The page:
By Ian C. Storey, Arlene Allan
This Blackwell advisor introduces historic Greek drama, which flourished mostly in Athens from the 6th century BC to the 3rd century BC.
• A broad-ranging and systematically organised creation to old Greek drama.
• Discusses all 3 genres of Greek drama – tragedy, comedy, and satyr play.
• presents overviews of the 5 surviving playwrights – Aeschylus, Sophokles, Euripides, Aristophanes, and Menander, and short entries on misplaced playwrights.
• Covers contextual matters resembling: the origins of dramatic artwork kinds; the conventions of the fairs and the theatre; the connection among drama and the worship of Dionysos; the political measurement; and the way to learn and watch Greek drama.
• contains forty six one-page synopses of every of the surviving plays.
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Extra resources for A Guide to Ancient Greek Drama
One’s first reaction on hearing the name “Dionysos,” or even more so with “Bacchos,” one of his titles, is to imagine a god of wine and unrestrained revelry. In Mozart’s opera, The Abduction from the Seraglio, Pedrillo and Osmin sing a boisterous drinkingsong, “Vivat Bacchus! ”), which sums up well the prevalent modern attitude to him. But Dionysos is far more than a god of wine and the unrestrained party, he is an elemental force in the life of creation. In Bacchae Teiresias considers him as the principle of the “wet,” as opposed to the “dry” of Demeter, the goddess of agriculture, and he is very much a god of the liquid life force, not just the grape and wine, but of all plants (his titles include dendrites, “of trees,” and anthios, “of flowers”) and of the life force of animals.
After all, putting on a play or group of plays would be a task of several months and would involve “hands on” training of the actors and chorus. A poet or director would need to have recompense for the time required to stage the production. Again this raises the question of the extent to which drama was “political” in that it was sponsored by the state. Drama and Dionysos “Religion” is probably not the best word to use when referring to the beliefs and worship of the ancient Greeks. To the modern ear the word conjures up organized systems of formal rituals and creeds, a hierarchy of officials (“hierarchy” means literally “rule of the sacred”), or the sort of entry one checks off (or not) on a census form.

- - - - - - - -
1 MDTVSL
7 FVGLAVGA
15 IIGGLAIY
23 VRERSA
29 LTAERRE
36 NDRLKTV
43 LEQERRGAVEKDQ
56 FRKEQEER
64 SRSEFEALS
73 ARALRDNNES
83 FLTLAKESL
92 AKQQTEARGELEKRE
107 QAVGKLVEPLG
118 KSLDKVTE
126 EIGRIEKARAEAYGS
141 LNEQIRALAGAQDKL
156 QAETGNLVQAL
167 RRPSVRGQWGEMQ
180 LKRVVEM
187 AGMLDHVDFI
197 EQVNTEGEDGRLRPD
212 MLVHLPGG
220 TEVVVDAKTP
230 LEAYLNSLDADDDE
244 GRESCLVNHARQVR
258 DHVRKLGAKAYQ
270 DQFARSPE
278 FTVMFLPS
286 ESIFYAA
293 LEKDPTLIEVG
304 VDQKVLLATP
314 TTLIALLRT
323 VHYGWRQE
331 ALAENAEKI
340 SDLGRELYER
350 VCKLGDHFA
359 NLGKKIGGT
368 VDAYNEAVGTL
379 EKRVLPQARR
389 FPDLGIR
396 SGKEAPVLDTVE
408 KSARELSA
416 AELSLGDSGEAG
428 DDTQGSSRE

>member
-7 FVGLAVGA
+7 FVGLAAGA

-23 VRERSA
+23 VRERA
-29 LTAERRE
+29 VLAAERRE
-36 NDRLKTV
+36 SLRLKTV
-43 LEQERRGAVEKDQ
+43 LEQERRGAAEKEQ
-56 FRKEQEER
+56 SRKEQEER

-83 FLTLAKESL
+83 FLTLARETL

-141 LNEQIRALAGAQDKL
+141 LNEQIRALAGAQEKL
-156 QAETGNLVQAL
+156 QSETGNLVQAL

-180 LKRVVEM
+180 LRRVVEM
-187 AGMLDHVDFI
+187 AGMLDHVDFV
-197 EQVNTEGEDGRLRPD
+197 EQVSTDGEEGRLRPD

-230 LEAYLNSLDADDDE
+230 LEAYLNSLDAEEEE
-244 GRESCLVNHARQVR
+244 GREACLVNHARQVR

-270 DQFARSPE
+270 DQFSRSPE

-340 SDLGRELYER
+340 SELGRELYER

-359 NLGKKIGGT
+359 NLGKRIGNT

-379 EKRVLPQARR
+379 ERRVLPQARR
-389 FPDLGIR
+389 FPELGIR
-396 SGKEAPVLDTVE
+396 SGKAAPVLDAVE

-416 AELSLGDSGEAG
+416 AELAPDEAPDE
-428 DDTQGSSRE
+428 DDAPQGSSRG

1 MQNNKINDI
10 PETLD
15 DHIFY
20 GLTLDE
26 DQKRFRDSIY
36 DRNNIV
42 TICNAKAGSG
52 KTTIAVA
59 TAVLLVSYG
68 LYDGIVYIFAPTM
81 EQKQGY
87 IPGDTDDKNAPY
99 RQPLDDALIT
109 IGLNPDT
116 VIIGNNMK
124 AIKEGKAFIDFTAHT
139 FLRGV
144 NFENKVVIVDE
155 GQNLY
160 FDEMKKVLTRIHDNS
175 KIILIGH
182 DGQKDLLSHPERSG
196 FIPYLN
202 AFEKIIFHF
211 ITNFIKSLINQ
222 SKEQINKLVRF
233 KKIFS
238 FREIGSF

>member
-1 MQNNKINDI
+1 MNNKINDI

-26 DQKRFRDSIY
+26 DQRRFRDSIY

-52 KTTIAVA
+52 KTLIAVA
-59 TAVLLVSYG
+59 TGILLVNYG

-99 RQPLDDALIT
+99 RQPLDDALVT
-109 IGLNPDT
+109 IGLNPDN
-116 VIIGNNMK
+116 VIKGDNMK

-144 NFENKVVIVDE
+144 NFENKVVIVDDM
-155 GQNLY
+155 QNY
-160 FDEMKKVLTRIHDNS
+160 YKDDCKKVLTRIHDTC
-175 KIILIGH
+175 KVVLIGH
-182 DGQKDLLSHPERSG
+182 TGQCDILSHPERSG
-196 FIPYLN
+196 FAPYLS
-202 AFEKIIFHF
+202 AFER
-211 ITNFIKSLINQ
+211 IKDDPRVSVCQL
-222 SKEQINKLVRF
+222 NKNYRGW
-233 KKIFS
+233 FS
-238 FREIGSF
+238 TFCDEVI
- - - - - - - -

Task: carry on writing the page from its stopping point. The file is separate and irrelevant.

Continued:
Its origins are traditionally assigned to the formal worship of the god Dionysos. Plays were produced as part of the festivals in honor of Dionysos, when the normal life of the city stopped and the life of carnival took over. ” Lucian (Fisherman 14) has Philosophy demonstrate to her devotees that she at least can take a joke: You got hot and bothered because someone was being rude to you? And yet you know that although Comedy treats me badly at the Dionysia, I still consider her a close friend.
A Guide to Ancient Greek Drama by Ian C. Storey, Arlene Allan